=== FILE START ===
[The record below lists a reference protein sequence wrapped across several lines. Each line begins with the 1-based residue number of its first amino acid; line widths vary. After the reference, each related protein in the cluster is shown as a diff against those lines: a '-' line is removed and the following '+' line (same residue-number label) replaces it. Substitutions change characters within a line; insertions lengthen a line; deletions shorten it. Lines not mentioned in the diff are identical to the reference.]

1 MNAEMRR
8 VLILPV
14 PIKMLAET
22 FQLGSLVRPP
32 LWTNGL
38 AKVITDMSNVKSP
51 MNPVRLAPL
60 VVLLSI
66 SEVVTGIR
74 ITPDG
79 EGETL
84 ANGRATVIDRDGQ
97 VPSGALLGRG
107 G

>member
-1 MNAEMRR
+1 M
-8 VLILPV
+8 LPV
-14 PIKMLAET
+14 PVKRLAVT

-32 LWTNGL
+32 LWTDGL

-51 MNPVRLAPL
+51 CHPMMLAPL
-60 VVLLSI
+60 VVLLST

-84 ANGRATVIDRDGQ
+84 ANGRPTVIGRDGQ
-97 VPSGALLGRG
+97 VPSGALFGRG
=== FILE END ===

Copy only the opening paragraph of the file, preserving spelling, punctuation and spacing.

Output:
[The record below lists a reference protein sequence wrapped across several lines. Each line begins with the 1-based residue number of its first amino acid; line widths vary. After the reference, each related protein in the cluster is shown as a diff against those lines: a '-' line is removed and the following '+' line (same residue-number label) replaces it. Substitutions change characters within a line; insertions lengthen a line; deletions shorten it. Lines not mentioned in the diff are identical to the reference.]